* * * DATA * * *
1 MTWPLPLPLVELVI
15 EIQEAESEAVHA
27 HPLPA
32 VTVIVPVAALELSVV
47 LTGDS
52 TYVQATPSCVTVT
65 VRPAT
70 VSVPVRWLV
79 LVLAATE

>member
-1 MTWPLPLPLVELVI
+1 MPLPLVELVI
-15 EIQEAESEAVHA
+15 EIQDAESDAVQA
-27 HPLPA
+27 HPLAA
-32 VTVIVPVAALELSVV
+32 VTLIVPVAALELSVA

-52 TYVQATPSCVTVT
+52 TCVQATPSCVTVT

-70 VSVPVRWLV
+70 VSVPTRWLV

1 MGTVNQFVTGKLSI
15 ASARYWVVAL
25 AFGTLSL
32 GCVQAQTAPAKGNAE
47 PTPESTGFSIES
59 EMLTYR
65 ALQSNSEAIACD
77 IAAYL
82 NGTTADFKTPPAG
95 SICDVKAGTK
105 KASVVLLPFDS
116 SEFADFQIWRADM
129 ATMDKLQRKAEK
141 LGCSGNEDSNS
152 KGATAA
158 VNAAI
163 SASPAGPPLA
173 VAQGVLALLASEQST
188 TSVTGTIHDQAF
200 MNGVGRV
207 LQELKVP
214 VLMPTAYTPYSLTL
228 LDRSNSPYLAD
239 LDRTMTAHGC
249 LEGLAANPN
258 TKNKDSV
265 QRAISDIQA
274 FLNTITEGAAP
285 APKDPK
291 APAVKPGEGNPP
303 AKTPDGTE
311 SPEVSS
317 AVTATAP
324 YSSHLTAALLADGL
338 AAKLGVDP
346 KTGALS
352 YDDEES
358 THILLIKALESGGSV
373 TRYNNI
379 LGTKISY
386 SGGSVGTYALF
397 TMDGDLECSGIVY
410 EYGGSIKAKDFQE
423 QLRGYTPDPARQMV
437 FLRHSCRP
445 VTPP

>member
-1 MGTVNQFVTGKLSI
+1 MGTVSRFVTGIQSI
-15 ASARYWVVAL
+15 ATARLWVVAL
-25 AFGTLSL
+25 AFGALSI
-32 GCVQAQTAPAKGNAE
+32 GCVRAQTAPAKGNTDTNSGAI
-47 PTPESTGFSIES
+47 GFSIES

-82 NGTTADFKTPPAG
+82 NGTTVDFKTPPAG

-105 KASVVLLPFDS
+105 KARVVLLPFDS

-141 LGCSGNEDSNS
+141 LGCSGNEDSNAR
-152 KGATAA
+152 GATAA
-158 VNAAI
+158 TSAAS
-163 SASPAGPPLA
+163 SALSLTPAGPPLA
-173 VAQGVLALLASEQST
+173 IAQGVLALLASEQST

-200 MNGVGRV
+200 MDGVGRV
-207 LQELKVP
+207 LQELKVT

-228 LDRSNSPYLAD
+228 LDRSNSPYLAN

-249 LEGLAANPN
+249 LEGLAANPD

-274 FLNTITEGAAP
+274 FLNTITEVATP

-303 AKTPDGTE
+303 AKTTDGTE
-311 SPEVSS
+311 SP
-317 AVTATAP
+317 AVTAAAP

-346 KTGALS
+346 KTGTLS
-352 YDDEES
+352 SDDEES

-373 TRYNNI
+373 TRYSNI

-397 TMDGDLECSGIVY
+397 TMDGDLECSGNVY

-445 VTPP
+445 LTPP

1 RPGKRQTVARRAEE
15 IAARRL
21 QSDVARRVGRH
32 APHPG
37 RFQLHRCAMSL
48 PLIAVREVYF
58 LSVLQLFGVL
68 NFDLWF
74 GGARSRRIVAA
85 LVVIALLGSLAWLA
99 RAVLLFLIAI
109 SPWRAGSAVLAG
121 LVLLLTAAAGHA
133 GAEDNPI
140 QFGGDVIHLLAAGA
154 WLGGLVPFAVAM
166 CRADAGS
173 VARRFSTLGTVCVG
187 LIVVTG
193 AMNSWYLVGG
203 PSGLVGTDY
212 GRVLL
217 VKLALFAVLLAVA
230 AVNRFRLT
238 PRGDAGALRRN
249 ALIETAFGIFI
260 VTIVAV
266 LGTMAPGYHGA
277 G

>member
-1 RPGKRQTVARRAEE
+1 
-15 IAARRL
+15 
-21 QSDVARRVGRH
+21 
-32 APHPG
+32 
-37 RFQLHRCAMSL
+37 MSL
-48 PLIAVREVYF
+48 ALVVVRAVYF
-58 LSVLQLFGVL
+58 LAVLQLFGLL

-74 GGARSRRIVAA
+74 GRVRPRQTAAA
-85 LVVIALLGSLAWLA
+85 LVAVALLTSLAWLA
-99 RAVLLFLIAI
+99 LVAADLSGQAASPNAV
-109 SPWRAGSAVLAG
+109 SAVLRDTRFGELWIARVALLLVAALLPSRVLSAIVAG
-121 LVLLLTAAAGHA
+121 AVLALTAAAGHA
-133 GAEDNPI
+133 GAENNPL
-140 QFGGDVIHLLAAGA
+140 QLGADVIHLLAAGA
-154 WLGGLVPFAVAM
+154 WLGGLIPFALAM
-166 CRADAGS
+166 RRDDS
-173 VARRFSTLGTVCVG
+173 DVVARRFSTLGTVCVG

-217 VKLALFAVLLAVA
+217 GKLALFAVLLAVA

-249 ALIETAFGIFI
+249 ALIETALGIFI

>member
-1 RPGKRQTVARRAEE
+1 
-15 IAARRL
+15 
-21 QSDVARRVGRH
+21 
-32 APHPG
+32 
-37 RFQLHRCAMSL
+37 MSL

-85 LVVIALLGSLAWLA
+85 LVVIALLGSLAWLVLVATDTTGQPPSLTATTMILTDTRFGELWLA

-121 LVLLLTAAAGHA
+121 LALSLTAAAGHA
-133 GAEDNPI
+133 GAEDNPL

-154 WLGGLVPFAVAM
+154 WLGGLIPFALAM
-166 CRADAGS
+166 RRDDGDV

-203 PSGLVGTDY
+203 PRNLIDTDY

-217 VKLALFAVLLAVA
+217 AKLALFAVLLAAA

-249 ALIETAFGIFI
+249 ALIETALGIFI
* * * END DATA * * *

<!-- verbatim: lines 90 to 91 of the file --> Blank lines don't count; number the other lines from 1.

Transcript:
-163 SASPAGPPLA
+163 SALSLTPAGPPLA